Christian preachers should do two things in every sermon. They should seek to convict their hearers of sin. Secondly, they should proclaim Jesus’ work as the only answer for such sin. The first task Lutherans usually call “preaching the Law.” The latter we call “preaching the Gospel.”
Both tasks are of great importance. For if the Law is not preached, the Gospel will be disregarded by the hearers who are left to think they do not really need Jesus all that much. And if only Law is preached, the people will leave in despair instead of joy, which is not God’s intention for His Word.
I believe that the preaching of the Law must be specific and varied. What do I mean by that? Well first, our task is not simply to tell our people that they are sinful, although we do that as well. But our task is to expose specific sins, particularly sins that our hearers are not already aware of in their own lives. And that means that we must not only speak, for instance, about greed generally but show how greed manifests its ugly head in everyday life. We might mention how as workers we are almost never content with our wages. Or we could mention how owners can gather all the profits of a company to themselves while leaving their workers impoverished and think of themselves not as sinners but good capitalists. We must be specific because sin occurs in specificity.
But besides being specific, the Law should also be varied. If someone preaches every week about husbands looking at internet pornography, the congregation might rightly begin to wonder why this topic comes up so frequently in their Pastor’s sermons. No, every corner of life should be explored.
But how does one on a weekly basis make sure their Law preaching is both specific and varied? Well I think it is quite simple. Martin Luther writes that in preparing to confess sins one should “Consider your place in life according to the Ten Commandments.” (Small Catechism) In other words, especially if specific sins to confess do not pop right to mind, let one or more of the Commandments search through one or more of your vocations. So a Christian might ask, “How have I kept the Third Commandment as a father? Have I made sure my family is in worship? How has I kept the four commandment as a citizen of the United States in regard to that president I can not stand? Have I obeyed as I must?”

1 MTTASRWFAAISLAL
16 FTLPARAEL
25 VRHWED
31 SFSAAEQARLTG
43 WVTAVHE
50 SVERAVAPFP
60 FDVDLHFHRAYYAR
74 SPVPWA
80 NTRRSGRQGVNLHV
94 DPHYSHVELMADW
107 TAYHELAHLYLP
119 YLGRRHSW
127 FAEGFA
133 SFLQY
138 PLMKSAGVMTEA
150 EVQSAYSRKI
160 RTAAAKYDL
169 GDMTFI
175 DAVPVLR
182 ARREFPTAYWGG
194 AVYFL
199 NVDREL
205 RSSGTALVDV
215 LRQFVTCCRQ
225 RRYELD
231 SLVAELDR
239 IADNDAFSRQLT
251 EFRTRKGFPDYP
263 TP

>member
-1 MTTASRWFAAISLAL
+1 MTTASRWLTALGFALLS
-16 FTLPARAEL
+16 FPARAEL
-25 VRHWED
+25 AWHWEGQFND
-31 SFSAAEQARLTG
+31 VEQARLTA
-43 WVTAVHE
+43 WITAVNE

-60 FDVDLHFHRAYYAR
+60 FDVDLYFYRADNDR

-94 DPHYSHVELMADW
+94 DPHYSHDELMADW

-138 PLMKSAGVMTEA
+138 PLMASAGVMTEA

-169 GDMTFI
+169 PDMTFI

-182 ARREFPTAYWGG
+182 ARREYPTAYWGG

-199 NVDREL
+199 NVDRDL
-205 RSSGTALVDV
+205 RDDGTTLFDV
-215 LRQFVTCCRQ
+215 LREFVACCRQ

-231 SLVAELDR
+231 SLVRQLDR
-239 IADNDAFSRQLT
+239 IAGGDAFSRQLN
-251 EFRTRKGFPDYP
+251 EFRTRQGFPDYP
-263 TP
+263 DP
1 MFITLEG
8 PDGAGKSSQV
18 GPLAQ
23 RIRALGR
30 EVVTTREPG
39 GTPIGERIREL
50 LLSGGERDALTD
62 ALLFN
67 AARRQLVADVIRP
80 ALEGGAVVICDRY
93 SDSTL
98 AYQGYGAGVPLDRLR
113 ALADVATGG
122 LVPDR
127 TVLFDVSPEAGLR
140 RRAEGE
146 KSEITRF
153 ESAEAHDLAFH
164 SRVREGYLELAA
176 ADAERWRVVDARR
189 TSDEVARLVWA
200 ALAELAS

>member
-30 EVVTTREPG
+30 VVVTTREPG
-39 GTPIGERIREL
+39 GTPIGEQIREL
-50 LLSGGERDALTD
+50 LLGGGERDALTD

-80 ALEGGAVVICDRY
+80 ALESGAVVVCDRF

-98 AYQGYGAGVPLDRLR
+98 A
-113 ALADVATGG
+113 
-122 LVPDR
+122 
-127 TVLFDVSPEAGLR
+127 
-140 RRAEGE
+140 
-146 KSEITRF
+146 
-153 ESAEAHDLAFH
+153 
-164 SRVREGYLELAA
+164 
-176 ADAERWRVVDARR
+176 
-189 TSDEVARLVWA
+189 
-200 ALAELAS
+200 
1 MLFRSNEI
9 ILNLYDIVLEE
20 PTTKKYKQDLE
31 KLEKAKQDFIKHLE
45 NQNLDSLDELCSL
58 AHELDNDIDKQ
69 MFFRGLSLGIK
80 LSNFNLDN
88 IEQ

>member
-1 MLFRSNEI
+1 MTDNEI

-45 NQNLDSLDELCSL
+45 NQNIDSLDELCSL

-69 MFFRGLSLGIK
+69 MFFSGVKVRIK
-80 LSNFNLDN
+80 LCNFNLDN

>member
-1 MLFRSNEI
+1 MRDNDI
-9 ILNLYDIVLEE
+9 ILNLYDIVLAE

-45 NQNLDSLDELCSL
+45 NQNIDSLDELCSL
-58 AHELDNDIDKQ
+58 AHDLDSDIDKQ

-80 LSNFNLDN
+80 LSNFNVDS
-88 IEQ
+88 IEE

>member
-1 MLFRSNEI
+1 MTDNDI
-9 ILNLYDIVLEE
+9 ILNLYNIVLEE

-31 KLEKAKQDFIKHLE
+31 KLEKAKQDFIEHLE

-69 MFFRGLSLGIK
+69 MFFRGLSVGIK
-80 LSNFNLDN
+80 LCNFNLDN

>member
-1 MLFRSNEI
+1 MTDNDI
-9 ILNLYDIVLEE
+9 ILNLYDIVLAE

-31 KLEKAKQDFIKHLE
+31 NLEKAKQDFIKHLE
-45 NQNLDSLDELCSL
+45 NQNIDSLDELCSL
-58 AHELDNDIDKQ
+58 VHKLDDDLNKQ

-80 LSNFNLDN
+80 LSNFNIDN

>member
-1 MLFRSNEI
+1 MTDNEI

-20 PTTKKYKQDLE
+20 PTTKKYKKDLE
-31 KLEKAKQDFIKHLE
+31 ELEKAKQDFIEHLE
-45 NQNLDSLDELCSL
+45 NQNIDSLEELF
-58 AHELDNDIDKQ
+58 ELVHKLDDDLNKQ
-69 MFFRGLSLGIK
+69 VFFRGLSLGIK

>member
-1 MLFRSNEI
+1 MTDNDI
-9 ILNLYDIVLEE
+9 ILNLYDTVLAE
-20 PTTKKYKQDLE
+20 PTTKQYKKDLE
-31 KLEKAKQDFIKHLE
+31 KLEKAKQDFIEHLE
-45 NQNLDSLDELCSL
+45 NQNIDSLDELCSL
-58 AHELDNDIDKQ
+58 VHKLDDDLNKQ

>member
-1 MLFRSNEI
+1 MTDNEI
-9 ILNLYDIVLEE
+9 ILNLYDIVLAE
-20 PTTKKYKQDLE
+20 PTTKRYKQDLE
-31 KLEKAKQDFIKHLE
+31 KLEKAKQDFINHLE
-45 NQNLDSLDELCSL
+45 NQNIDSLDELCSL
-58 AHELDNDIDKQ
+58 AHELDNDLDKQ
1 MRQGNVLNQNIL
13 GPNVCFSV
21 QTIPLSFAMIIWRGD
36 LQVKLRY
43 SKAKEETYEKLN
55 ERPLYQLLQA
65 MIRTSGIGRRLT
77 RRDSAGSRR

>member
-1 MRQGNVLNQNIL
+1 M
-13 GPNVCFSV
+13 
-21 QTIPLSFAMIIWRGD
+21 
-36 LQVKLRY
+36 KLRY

The same is true for preaching. Law preaching becomes specific and varied when the preacher considers his hearer’s place in life according to the Ten Commandments. I would suggest specifically that he let the Table of Duties and the Ten Commandments meet and see what Law is crafted.
One could even literally write down the various vocations mentioned in the Table of Duties (Pastor, master, wife, children, etc) on one stack of cards and the Ten Commandments on another stack of cards. Then he could then at random pick one card from each pile and come up with a Law application. This week I will mention how children ought to live sexually pure lives. Then next week I will talk about the pastor’s responsibility to guard people reputations through not revealing sins confessed to them, and so on.
In this way, the examples are just as specific as real life and yet the preacher does not get stuck constantly riding one hobby horse or another. And all of this leads to the end that all sins might be exposed, repented of, and find their end in Jesus. To Him be the Glory.